Sushi originates from a south-east Asian dish called ‘narezushi’ (馴れ寿司, 熟寿司 – "salted fish") in the second century, when the Chinese were expanding down the Yangtze River and adopting cuisines of the non-Han people. ‘Narezushi’ is a form of fish preservation; raw fish is salted and stored within fermented rice, then the rice is discarded when the fish is to be eaten. 


Anyone that has made ‘sumeshi’ (sushi rice) before will know that vinegar is involved in the creation process. However, it wasn’t until the Muromachi period (1336–1573) that vinegar was added in the making of ‘sumeshi’. For the early form of sushi, using vinegar significantly increased the longevity of the dish, eventually rendering the fermentation process useless. 


Vinegar was also the reason that sushi got its name; 酸い, ‘sui’, meaning “to be sour” depicts how the original was sour and savoury in taste. Indeed, today sushi still tastes vaguely sour because of the vinegar rice used.


Furthermore, in Osaka, the early sushi would be further developed to become ‘oshi-zushi’, also known as ‘hako-zushi’ made by pressing the fish and rice into more oblong shapes using bamboo moulds.


Finally, in the Edo Period (1603–1868) sushi started being served with raw fish. This style of ‘nigirizushi’ was only popularised in Japan during the 1830s. A common origin story of sushi is that chef Hanaya Yohei, invented the technique in 1824. However, his sushi was very different from the sushi we know today, in that the rice balls were much larger and the fish was marinated in vinegar in order to preserve it. Since the invention of fridges, dishes like fatty tuna have become popular, but weren’t favoured in Yohei’s time due to the fact that the tuna would decompose rapidly.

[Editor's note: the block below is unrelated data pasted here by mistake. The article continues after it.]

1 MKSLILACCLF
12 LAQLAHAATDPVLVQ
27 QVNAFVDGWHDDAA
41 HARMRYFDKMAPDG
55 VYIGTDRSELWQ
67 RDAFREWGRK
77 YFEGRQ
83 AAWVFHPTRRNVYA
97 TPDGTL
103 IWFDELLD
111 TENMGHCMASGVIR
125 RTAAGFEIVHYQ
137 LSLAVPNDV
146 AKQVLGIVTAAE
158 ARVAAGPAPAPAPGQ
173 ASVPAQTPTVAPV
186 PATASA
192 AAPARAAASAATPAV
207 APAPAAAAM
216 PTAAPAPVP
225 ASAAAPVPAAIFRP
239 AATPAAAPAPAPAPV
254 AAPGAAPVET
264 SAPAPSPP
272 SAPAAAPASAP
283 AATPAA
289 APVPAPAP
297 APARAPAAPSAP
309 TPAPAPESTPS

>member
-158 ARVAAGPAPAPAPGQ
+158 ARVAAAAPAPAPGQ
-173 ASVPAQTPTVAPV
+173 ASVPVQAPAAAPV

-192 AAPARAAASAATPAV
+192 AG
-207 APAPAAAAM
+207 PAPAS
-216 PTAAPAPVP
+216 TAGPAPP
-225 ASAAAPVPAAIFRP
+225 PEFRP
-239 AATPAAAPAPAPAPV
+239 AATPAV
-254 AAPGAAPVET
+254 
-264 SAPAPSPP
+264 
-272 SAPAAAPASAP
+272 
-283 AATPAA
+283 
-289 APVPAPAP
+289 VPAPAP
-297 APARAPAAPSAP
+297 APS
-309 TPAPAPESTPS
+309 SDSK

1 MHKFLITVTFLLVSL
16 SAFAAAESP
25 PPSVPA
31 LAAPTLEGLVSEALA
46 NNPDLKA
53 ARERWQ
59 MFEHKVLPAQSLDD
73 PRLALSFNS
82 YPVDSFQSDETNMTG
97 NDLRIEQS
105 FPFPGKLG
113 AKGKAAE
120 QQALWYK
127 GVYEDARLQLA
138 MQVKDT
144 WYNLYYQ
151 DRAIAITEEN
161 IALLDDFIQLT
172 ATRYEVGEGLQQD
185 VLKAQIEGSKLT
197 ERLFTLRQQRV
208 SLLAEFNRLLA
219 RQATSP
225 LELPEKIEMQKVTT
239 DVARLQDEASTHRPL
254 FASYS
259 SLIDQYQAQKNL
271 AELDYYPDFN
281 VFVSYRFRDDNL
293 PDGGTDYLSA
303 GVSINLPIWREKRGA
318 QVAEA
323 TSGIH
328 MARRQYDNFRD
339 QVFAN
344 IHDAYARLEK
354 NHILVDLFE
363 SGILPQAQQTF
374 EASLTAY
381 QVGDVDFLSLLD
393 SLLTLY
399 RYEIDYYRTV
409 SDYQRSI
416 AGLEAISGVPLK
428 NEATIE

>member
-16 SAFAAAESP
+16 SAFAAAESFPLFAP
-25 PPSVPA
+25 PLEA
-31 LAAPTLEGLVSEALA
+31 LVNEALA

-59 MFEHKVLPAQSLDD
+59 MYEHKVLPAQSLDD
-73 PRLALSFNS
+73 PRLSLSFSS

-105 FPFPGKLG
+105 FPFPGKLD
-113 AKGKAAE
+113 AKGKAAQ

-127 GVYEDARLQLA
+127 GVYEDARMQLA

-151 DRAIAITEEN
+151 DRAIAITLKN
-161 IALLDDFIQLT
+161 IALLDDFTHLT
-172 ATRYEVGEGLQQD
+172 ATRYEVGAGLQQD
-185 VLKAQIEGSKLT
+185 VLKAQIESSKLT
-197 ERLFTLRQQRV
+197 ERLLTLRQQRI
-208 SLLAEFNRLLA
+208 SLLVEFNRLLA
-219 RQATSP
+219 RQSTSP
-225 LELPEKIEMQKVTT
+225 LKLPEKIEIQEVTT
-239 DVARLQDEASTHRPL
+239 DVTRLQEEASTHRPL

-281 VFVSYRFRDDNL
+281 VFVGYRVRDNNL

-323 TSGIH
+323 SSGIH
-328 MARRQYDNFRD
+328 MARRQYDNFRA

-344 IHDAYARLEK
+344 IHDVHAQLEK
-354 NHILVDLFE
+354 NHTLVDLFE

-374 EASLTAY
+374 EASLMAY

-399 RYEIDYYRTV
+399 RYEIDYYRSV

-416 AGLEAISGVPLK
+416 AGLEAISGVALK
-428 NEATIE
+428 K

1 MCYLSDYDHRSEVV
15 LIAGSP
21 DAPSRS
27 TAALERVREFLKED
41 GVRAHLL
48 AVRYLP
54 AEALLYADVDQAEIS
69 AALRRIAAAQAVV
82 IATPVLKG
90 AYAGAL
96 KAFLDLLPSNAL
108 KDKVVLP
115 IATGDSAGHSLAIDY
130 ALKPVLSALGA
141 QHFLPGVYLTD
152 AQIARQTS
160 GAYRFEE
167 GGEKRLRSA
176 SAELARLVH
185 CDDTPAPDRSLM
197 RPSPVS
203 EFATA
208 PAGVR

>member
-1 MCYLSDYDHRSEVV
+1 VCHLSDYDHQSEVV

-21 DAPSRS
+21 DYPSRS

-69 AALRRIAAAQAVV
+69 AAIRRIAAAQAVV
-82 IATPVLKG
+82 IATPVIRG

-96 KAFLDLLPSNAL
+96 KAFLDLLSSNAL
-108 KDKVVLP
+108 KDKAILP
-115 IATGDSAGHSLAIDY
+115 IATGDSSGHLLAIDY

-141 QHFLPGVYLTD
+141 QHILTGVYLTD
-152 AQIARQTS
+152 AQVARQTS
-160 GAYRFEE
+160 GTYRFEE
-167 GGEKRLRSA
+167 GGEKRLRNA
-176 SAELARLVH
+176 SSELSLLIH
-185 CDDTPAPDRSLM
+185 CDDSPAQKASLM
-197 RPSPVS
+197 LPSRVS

Initially, sushi was sold from small stands called ‘yatai’ (やたい; 屋台) but these were soon outlawed because of the questionable quality of the fish. Eventually, sushi restaurants—‘ryoutei’ (りょうてい; 料亭)—were popularised, leading to the various kind of sushi restaurant we know today. In the west, sushi restaurants like Yo! Sushi are best known for their conveyor belt sushi called ‘kaiten-zushi’ (かいてんずし; 回転寿司), popular for the quirkiness of design and novelty of choosing your meal off a moving belt.